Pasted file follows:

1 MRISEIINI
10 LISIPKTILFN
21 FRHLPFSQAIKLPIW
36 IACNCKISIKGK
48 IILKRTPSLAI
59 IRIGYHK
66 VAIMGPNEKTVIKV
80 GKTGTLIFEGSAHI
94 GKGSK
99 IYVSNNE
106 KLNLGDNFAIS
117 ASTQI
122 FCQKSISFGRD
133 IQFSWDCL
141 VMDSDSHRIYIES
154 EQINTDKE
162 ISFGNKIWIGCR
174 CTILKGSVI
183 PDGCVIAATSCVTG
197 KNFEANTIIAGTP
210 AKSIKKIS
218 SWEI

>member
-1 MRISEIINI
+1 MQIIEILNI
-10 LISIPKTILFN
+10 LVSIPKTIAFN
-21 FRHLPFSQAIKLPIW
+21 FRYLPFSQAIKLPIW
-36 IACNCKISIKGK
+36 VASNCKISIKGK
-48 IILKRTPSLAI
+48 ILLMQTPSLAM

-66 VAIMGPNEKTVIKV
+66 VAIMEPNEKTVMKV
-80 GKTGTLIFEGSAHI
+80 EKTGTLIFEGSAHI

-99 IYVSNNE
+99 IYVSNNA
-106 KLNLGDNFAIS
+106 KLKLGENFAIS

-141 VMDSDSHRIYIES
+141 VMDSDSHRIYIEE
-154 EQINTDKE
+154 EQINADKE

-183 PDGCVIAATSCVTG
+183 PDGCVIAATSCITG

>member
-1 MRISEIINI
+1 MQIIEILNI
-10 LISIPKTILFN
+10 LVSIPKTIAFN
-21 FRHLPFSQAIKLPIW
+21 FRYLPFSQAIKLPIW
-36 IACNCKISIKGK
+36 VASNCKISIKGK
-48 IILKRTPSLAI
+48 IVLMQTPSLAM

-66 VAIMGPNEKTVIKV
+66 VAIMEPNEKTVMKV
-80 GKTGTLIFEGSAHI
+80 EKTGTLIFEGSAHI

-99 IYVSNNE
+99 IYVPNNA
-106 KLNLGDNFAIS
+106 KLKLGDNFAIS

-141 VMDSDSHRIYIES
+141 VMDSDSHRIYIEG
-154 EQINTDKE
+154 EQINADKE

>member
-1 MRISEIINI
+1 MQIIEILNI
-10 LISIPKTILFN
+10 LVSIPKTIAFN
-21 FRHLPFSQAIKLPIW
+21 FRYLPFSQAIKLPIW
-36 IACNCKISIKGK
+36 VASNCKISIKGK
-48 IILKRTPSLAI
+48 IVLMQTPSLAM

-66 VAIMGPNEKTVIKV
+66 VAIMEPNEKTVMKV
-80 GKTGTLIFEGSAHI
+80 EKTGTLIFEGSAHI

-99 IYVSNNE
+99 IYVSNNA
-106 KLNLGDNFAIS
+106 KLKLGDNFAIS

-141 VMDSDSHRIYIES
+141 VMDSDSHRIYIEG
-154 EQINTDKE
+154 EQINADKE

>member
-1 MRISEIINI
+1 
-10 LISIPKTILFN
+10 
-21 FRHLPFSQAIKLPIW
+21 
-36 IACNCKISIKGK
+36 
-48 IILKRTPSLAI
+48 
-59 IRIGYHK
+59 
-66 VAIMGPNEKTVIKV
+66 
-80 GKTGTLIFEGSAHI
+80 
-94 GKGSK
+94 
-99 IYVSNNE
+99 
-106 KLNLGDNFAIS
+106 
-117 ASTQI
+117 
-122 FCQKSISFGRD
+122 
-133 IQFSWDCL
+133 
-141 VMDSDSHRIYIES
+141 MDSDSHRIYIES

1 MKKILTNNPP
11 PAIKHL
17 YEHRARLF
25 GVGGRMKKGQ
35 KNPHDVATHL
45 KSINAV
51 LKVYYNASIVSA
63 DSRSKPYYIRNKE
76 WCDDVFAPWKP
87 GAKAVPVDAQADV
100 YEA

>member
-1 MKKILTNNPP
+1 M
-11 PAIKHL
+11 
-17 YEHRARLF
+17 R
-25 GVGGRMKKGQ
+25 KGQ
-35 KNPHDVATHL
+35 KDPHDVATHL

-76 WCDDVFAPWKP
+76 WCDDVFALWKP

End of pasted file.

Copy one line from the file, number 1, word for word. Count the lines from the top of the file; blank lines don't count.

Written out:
1 MRISEIINI